Ever straddling that fine line between the absurd and the puncturing revelation, Donald J. Trump’s “ISIS” remarks about the Obama administration and the Democrat presidential nominee, Hillary Clinton, were vintage. “[Obama] was the founder of ISIS absolutely, the way he removed our troops. … I call them [Obama and Hillary Clinton] co-founders.”
In a political environment where sarcasm is set aside in favour of serious management and public relations choreography, stage managed with careful insertions for media effect, Trump has other ideas. These may be contemptuous of the archive of history, avoiding evidence like the plague, but every so often, he makes a point that stings.
Wednesday’s comments about the provenance of ISIS – Washington as well-heated incubator, backer, and enthusiastic sponsor – become less absurd in the bloody tangle of Middle Eastern politics. Attempts to locate, always in vain, those goodly scented guys in a foreign conflict to back tend to end up badly. Wars have a tendency to do that.
The issue of supplying, to take one example, supposed Islamic moderates in the Syrian conflict was always daft to begin with, given that weapons will always find their way to the sides that are stronger. Fluid loyalties, questionable allegiances, and shifting interests, make notions of the elect impossible. The default tends to be brutal, stabilising authoritarianism imposing a murderous order.
Trump’s response was less a back peddling than a repositioning of his stance. “Don’t they get sarcasm?” he screamed on Twitter, with capitalised effect. “I love watching these poor, pathetic people (pundits) on television working so hard and so seriously to try and figure me out. They can’t!”
The broader commentary on the subject blows more air into the Trump act. Again, the fundamental error here it to idealise the office of the US president, to see it as unique and near omnipotent. To receive the electoral verdict is tantamount to a divine voice. Yet the domain of Camelot will not permit smudging and profanity at the hands of a Trump, even if it has individuals responsible for egregious breaches of laws domestic and foreign.
Trump’s excuse for his ISIS remarks, suggests Tara Golshan at Vox, is both “absurd” and “unnerving” but more so because they open the window on “how he’d fare as president.” Hardly. For Golshan, it is incumbent that the population of planet earth “take what the president of the United States says very seriously.”
She obviously missed the choice bits of the Bush administration (shrub Dubya), which demonstrated that individuals of even modest intelligence and serious defects can climb the presidential mountain and wreak havoc, spread global unrest and sow the seeds for the next round of catastrophic retribution. “Presidents don’t go about and constantly ‘joke’ about invading countries, or about their economic policies, or about their political opponents being terrorists.” That may well be largely the problem.
Seriousness is again registered by Don Cassidy at the New Yorker.  For Cassidy, what mattered was that Trump had decided to avoid any nuance on the subject. To conservative radio host Hugh Hewitt, Trump was having nothing about suggestions that Obama “created the vacuum, he lost the peace.” What he truly meant was that “he’s the founder of ISIS” deserving of “the Most Valuable Player award.”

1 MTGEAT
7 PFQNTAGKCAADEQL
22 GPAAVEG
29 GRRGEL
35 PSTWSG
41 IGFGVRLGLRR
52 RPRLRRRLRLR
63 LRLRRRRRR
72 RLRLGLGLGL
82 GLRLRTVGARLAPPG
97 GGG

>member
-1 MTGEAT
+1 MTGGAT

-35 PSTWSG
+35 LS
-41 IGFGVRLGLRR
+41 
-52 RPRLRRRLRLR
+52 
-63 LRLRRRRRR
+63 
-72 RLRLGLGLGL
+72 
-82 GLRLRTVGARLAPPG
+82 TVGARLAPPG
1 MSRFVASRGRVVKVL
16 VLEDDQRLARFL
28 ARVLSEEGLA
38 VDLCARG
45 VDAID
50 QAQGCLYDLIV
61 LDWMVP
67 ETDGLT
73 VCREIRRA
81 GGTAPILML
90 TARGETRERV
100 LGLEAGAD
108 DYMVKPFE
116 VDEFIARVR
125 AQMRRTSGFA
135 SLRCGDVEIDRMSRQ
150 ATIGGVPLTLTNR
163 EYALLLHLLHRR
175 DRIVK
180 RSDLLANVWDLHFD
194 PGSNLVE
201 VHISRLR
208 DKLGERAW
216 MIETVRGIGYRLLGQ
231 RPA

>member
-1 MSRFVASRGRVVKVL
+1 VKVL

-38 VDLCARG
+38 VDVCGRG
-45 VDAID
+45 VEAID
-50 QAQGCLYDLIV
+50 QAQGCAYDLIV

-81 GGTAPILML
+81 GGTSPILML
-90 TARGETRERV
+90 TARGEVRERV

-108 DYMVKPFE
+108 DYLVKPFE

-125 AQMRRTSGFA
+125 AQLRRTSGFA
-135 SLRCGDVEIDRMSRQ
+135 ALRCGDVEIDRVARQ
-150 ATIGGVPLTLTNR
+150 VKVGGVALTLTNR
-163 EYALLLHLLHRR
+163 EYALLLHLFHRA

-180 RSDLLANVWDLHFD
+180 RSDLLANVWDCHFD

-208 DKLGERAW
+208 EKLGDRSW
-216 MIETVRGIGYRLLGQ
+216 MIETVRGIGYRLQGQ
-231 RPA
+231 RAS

What Cassidy ponders is not the prospects of a Trump victory, which he sees as nigh impossible. Of greater concern was the notion of a punchy lingering “Trumpism”, the sort left to fester and thrive in the aftermath of its founder’s departure. “A nationalistic , nativist, protectionist, and authoritarian movement that will forever be associated with him, but which also has the capacity to survive beyond him.”
This is Trump as coherent founding father, devilish in going the way of the Know Nothing movement, or the isolationist bodies such as the America First Committee, keen to avoid a global conflagration by seeking the road of appeasement.
For the most part, the issue of temperament remains the common ground for his critics. To be the Commander in Chief comes with a certain, heavy resume. Never mind that the resume itself is stocked with flimsy assumptions about quality and capabilities.
No, the business of waging war, interfering in the sovereign affairs of other states, and the entire gamut of empire, is a serious matter that no joke could dissipate. The shock for those paying attention to Trump is that he cares to disturb and molest such shibboleths with regular abandon. The business of empire is certainly lots of fun for some people.
That US foreign policy has consequences is hardly the surprise, but the queasiness comes in the reminder as to how far those consequences really do go. ISIS may not be on the public pay roll of the US Treasury as a matter of direct attribution, but the Iraq invasion of 2003, led by the United States, was the very fillip for the creation of the group. Founding and causation are different in this case, but such subtleties are conveniently obliterated in the polemics of Election 2016.
Dr. Binoy Kampmark was a Commonwealth Scholar at Selwyn College, Cambridge. He lectures at RMIT University, Melbourne. Email: firstname.lastname@example.org